Death and the Deathless #2
If a fish is born in your aquarium and you call it John, write out a birth certificate, tell him about his family history, and two minutes later he gets eaten by another fish—that’s tragic. But it’s only tragic because you projected a separate self where there was none. You got hold of a fraction of a dynamic process, a molecular dance, and made a separate entity out of it.
Nothing is ever lost. That which took the shape of the object then, is taking the shape of its ‘recollection’ now.
Nagarjuna says that a complete and thorough understanding of impermanence is that nothing is impermanent. What Nagarjuna is pointing to is that believing things are impermanent involves a contradiction. First we posit separate, persisting things (in effect, absolute objects); then we refer to them as impermanent (that is, relative). What we fail to see is that we are still holding to a view of substance. We don’t really appreciate the thoroughgoing nature of change, the thoroughgoing nature of selflessness. Nagarjuna makes it abundantly clear that impermanence (the relative) is total, complete, thoroughgoing, Absolute. It’s not that the universe is made up of innumerable objects in flux. There’s only flux. Nothing is (or can be) riding along in the flux, like a cork in a stream; nothing actually arises or passes away. There’s only stream.
Something unknown is doing we don't know what.
The comparison to electricity is often used to describe what survives death. Electricity is the energy that enlivens a multitude of different gadgets. The gadgets come in all different sizes and shapes and serve many diverse functions: washing machines, toasters, refrigerators, televisions, CPAP machines, lamps, vacuum cleaners, cars, microwaves, toaster ovens, drills, computers, vibrators, blenders. All of these gadgets have a limited lifespan—eventually they break down and fall apart. But the electricity that gives them life is ever-present. It isn’t created by the gadgets, and it doesn’t die with the gadgets. And it’s not that the toaster dies and then reincarnates as a lamp—the electricity was never confined to any particular form or function, and no form or functioning is a static “thing” that reincarnates intact in a different appliance.
The electricity that runs the refrigerator is the same electricity that runs the toaster oven or the lamp. Likewise, the same consciousness-intelligence-energy, the same infinite potential, appears as the whole ever-changing universe. The forms come and go, but that which is being all the different forms is unborn and undying. When the electricity is turned off, the gadget no longer functions. And in the same way, when the life force is no longer present in a human body, the body is like a dead shell left behind. And yet, even then it is alive with the processes of decay and dissolution and with subatomic events of all kinds. But unlike all these momentary forms, electricity is boundless and ever-present – it is everywhere – and it can never be seen or taken hold of as an object. We know it only by what it does.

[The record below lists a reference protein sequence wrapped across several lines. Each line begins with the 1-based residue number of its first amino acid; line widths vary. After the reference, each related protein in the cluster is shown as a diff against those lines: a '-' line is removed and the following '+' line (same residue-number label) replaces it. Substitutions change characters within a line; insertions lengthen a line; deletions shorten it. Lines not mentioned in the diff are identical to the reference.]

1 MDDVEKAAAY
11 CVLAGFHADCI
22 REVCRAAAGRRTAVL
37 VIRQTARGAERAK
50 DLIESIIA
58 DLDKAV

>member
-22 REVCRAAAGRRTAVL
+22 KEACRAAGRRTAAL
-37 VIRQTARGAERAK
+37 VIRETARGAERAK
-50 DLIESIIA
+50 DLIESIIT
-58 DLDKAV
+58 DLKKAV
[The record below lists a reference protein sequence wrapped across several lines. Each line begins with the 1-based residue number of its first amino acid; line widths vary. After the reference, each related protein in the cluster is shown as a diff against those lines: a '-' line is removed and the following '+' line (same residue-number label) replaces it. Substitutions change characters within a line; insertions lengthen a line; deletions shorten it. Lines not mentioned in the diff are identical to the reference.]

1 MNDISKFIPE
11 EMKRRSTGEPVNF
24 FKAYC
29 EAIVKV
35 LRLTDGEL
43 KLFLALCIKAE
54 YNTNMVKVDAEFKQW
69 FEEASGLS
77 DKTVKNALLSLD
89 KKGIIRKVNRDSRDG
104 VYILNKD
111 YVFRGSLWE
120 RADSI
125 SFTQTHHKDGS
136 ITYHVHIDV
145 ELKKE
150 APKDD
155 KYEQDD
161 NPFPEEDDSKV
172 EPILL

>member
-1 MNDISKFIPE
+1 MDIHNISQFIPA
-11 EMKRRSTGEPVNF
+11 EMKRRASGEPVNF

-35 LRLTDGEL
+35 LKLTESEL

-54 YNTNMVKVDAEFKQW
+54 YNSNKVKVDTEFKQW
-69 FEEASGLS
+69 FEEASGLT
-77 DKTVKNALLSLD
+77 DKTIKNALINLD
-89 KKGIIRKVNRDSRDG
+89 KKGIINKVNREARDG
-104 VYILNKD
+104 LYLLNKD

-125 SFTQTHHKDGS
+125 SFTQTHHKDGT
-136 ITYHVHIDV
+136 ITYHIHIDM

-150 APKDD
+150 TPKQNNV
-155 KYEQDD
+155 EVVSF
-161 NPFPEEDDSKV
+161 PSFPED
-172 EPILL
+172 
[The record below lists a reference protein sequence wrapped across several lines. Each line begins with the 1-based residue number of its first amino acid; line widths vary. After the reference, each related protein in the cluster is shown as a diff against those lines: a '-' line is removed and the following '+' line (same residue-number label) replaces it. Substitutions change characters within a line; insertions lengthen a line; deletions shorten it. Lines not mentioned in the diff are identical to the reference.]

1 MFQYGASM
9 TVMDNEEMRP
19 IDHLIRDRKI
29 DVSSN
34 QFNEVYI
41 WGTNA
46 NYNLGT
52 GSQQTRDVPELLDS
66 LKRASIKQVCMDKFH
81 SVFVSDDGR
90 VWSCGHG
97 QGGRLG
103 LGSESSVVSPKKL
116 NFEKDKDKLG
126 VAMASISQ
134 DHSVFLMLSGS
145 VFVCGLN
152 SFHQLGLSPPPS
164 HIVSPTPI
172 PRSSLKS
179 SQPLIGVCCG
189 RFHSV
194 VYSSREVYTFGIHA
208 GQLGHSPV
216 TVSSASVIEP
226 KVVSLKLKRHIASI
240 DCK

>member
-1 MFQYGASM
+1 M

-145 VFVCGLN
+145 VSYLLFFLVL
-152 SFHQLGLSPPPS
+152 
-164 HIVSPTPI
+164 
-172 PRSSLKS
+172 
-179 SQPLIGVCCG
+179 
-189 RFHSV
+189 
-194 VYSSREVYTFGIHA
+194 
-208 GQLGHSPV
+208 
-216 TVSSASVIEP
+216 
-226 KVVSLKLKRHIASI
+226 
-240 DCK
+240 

Of course, even the apparent forms (the toasters and lamps) are themselves nothing but energy or consciousness or infinite potential showing up as apparent forms. Everything is one seamless, interdependent movement without beginning or end, always Here-Now.
Here-Now (awareness-consciousness-presence-experiencing) is the common factor in every different experience. We never actually experience anything outside of Here-Now (or outside of consciousness). Are all my friends “out there” in some actual material world as I have been taught to believe, or are they “in here” in my subjective consciousness? Is consciousness all there is? Is it the fundamental ground of being? Or is this a universe made of dead matter, with consciousness arising out of complex nervous systems and brains? This is a question that has perplexed many, and perhaps in the end, we have to admit that, "Something unknown is doing we don't know what." And even to suppose that some-thing is "doing" all this creates a dualistic split that is purely conceptual and not actual. When we're simply present with the suchness (the vibrant presence and immediacy) of this moment here and now, these kinds of perplexing metaphysical questions (such as which comes first, the chicken or the egg, mind or matter?) seem to melt away. The one who needs to know vanishes. There is simply the sound of traffic, the clouds in the sky, the taste of coffee, the touch of a loved one, the spacious openness of aware presence. Just this! Without words, what is consciousness? What is matter? Are they two different things? Does one come first?